Linked by mufasa on Mon 10th Aug 2009 12:25 UTC
Web 2.0 The web browser has been the dominant thin client, now rich client, for almost two decades, but can it compete with a new thin client that makes better technical choices and avoids the glacial standards process? I don't think so, as the current web technology stack of HTML/Javascript/Flash has accumulated so many bad decisions over the years that it's ripe for a clean sheet redesign to wipe it out.
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RE: Sorry, don't agree
by FunkyELF on Mon 10th Aug 2009 15:32 UTC in reply to "Sorry, don't agree"
FunkyELF
Member since:
2006-07-26

Given the choice between client side or web development, I will choose web every time, not for any other reason then I enjoy working with the technology.


I will choose client every time. Creating a client side app that dynamically creates tabs is easy. Creating rounded buttons is easy.

On the web, you can dynamically create tabs on the server side with PHP / Python / CGI / whatever. But then you need to use CSS somehow to have the currently selected tab appear highlighted. If each entry in your menu has its own CSS class you now need to dynamically generate CSS. What a pain. Alternatively you could use Javascript to make it appear highlighted. Now you're using three different technologies all loosley bound together.

Now, go and create a nice rounded button. You need all sorts of CSS hacks to do that. You need 5 different image files. Go change the color of it and you need to split it up again.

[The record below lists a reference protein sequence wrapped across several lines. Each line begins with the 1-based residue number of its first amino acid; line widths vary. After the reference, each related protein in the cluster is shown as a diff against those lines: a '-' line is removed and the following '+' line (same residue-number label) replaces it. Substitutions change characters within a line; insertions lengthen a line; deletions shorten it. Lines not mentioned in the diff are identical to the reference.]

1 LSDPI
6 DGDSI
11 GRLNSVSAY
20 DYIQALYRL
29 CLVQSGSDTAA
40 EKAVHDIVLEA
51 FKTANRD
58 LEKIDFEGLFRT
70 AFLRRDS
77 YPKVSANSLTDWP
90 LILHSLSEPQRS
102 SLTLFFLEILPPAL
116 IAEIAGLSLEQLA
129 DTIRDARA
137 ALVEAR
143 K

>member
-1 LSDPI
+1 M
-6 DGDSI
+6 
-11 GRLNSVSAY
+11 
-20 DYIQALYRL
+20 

Don't get me started on layouts.

Web sites that try to act like native apps with tabs and layouts all get over complicated. Every click needs to travel roundtrip and to make it appear that it isn't you use AJAX to further complicate things.

If you dissect a native app you may find complications as well. You could say every click needs to travel round trip through layers of APIs down to the kernel and system interrupts back up to the userspace program. The thing is though, that this is transparent to the user as well as the developer. Maybe the web just needs better tools to make development nicer. GWT looked pretty good from the beginning and is looking even better with the changes that Google Wave needed. Maybe GWT or other technologies like it are the answer. Haven't read about SproutCore since it came out...not sure if it is similar to GWT or not.

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